Secure servers with SaltStack and Vault (part 3)

Creating single-use database credentials.

Glynn Forrest
Wednesday, September 19, 2018

In the last 2 stages we used SaltStack to provision a Vault service and create some policies. Now let’s use this foundation to secure a common shared resource - a database.

The power of Vault is in its ability to create temporary, dynamic credentials for shared resources, with the option to have them automatically expire at a certain time, or on-demand with explicit revoking. If a dynamic credential is ever stolen by a malicious party, a Vault operator can revoke access to the database without locking out valid users and applications.

Let’s install a PostgreSQL database using Salt and restrict access to users that are granted the read-only Vault policy we created in part 2. Whenever a user wants to access the database, they will ask Vault for temporary credentials. Once granted, they can log in to the database and perform their work, but only while the credentials haven’t expired. After this, the user will have to ask Vault to gain access again.

Install PostgreSQL

Create salt/postgres/install.sls with the following:

postgres:
  pkg.installed:
    - names:
      - postgresql-9.6
      - postgresql-client-9.6
  postgres_database.present:
    - name: secure-servers
    - require:
      - pkg: postgres
  postgres_user.present:
    - name: vault
    - superuser: True
    - password: complex_p$ssw0rd
    - require:
      - pkg: postgres

This will install PostgreSQL, create a database, and create a user for Vault to login as.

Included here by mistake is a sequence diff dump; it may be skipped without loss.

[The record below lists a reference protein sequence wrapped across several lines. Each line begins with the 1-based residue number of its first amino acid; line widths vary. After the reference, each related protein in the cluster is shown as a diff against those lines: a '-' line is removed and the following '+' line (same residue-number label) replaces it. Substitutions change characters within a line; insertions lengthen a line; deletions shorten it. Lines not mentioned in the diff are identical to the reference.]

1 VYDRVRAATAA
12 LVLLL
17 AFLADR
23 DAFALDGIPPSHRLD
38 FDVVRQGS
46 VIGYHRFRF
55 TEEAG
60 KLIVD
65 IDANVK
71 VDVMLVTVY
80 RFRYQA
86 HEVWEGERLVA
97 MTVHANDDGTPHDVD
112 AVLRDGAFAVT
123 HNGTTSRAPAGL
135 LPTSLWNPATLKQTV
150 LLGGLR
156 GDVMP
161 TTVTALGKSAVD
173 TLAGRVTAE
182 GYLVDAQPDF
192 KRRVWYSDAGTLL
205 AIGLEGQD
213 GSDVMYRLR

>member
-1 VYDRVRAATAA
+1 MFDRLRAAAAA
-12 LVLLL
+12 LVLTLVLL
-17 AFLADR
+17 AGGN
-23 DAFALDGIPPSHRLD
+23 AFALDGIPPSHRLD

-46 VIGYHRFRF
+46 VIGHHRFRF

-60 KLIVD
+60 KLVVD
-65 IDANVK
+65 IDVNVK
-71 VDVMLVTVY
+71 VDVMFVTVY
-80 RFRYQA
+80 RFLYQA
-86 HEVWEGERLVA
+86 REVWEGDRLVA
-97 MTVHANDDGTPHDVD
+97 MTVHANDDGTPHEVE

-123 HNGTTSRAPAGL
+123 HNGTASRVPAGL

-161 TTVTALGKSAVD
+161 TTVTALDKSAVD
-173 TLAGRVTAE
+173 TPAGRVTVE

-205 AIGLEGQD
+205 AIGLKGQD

Run the state with salt-call, checking we can connect as the Vault user with psql:

sudo salt-call state.sls postgres.install

psql -h 127.0.0.1 -U vault -W -d secure-servers -c '\list'
                                    List of databases
      Name      |  Owner   | Encoding |   Collate   |    Ctype    |   Access privileges
----------------+----------+----------+-------------+-------------+-----------------------
 postgres       | postgres | UTF8     | en_US.UTF-8 | en_US.UTF-8 |
 secure-servers | postgres | UTF8     | en_US.UTF-8 | en_US.UTF-8 |
 template0      | postgres | UTF8     | en_US.UTF-8 | en_US.UTF-8 | =c/postgres          +
                |          |          |             |             | postgres=CTc/postgres
 template1      | postgres | UTF8     | en_US.UTF-8 | en_US.UTF-8 | =c/postgres          +
                |          |          |             |             | postgres=CTc/postgres
(4 rows)

After typing in the vault user password (complex_p$ssw0rd in this case), we should be connected to PostgreSQL and see our newly created database, secure-servers.

Note that in the psql command we are connecting over TCP (127.0.0.1), not the local socket (localhost). With the default setup in Debian, database users without a corresponding system account can only connect over local TCP, as shown in /etc/postgresql/9.6/main/pg_hba.conf:

# "local" is for Unix domain socket connections only
local   all             all                                     peer
# IPv4 local connections:
host    all             all             127.0.0.1/32            md5